The group, which has become known as the 'PayPal 14' were arrested in 2011 and charged with taking part in a distributed denial of service (DDoS) attack against PayPal on 8 December 2010.
They are due to appear before a Federal Court in the US this week, all facing two federal felony charges, which carry a combined maximum sentence of 15 years in jail and a $500,000 (£306,000, €369,000) fine.
A hacker group claiming to be the notorious Anonymous collective has put up a YouTube video promising that it will declare war on the Singapore government if it does not stand down from an internet licensing framework that critics have said restricts freedom of speech.
The video, which surfaced online two days ago, was removed from YouTube just minutes after it went viral on Facebook and Twitter today with over 4,000 shares. The video, however, has been reposted on Facebook, other channels on YouTube, and various video platforms.
Several Qatar-based websites were hacked into and shut down by an online group of cyber criminals supporting Syrian President Bashar Al Assad.
A number of Qatar websites with the domain name .qa were taken offline for several hours, with the Syrian Electronic Army (SEA) claiming responsibility.
Some of the websites targeted include government portals, the Ministry of Interior, the Supreme Education Council, facebook.qa, google.com.qa, and several Qatar based new sites.
“Qatar is #down” the SEA tweeted on Saturday.
The European Cybercrime Centre (EC3) at Europol has supported Spanish National Police in arresting two Ukrainian criminals in Madrid who sold cybercriminals access to a huge number of compromised computer servers for anonymising their Internet activities. They are also suspected of laundering the illicit proceeds of police ransomware.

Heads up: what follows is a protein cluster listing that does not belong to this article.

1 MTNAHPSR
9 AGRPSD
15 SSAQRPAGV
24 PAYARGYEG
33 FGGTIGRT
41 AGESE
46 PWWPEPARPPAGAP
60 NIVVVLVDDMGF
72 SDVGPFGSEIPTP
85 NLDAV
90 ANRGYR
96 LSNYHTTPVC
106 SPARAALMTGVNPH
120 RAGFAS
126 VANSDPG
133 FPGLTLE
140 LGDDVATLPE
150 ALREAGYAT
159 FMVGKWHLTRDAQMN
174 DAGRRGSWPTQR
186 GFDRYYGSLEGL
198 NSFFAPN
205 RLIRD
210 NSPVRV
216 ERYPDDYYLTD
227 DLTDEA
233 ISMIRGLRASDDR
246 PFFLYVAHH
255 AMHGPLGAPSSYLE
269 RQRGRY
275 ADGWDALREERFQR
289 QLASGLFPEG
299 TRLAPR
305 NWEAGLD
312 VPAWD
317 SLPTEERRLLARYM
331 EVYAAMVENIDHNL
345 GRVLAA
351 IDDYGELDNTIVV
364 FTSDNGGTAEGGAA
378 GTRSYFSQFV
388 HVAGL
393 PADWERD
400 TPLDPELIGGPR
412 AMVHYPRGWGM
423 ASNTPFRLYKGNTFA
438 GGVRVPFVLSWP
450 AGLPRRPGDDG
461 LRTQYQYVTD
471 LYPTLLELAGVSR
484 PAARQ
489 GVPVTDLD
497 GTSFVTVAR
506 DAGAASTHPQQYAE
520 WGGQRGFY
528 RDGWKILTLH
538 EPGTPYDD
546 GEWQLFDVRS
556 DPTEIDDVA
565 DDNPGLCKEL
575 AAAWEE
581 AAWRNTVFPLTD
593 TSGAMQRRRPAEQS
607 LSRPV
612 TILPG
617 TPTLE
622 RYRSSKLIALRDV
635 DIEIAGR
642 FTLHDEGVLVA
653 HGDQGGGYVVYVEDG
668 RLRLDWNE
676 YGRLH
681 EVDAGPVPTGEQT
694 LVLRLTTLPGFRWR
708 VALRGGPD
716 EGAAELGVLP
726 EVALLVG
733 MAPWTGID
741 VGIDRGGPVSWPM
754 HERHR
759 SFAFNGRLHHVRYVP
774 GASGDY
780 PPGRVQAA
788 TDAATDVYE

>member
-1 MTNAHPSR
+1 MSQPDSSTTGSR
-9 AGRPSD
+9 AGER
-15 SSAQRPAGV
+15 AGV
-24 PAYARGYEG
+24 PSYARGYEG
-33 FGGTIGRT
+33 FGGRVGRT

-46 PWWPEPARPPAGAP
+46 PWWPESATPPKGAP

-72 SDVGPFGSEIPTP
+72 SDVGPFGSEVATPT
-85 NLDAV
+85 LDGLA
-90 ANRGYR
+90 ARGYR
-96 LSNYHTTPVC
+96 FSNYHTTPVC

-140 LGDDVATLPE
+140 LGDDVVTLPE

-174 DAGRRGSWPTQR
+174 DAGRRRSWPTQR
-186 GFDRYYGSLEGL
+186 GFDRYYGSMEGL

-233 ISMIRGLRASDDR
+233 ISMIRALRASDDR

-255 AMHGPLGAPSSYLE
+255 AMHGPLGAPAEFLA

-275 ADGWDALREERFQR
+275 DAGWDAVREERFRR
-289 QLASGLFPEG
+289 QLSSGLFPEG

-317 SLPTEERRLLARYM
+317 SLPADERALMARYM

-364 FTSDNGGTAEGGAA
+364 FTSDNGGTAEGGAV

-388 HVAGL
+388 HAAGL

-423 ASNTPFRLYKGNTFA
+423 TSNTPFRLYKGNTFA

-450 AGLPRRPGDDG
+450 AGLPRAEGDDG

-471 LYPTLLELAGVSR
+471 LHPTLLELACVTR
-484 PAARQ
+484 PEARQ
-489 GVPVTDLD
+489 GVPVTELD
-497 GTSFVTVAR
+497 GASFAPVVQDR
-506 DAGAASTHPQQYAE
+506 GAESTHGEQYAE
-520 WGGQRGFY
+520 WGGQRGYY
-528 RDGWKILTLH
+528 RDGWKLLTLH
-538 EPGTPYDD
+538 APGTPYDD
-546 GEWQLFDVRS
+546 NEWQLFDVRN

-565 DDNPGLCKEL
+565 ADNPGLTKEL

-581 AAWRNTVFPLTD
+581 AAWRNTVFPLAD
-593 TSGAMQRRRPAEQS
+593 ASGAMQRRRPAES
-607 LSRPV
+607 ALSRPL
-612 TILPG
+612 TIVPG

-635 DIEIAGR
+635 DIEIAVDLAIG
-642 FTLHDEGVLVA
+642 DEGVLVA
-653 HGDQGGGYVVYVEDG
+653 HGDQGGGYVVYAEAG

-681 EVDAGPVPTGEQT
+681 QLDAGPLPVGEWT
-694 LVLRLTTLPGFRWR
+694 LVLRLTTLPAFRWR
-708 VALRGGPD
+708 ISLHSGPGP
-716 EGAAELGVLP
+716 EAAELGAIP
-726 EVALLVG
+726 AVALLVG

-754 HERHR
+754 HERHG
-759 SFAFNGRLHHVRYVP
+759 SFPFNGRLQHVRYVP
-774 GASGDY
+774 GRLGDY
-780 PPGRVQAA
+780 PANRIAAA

Over the last decade Internet security firms (especially Kaspersky Labs and Symantec) have been increasingly successful at identifying the hacker organizations responsible for some of the large-scale hacker attacks on business and government networks. The latest group to be identified is from China and has been called Hidden Lynx. This group appears to contain 50-100 hackers (as identified by their coding style) and is believed to be largely responsible for a large scale espionage campaign (“Operation Aurora) in 2010 and is still active.
The Syrian Electronic Army has defaced the Marines.com website posting a message to all US marines.
The Syrian Electronic Army (SEA) has been highly active over the last six months targeting media outlets it believes are reporting untruths about what is happening in Syria. The group, which supports President Bashar al-Assad, last week claimed responsibility for attacks on the New York Times and Twitter - as a result of the group's official Twitter account being suspended.
Chinese hackers have found a quick road to developing cyberattacks. They wait for companies to patch their software, then create hacking software using information from the patch.
The newly-created hacking software can then be used to automatically hack computers and systems that failed to update.
Cybersecurity company TrendLabs observed this process in real time. It observed a group of Chinese hackers take a security patch, build an automated hacking tool, and then begin launching attacks.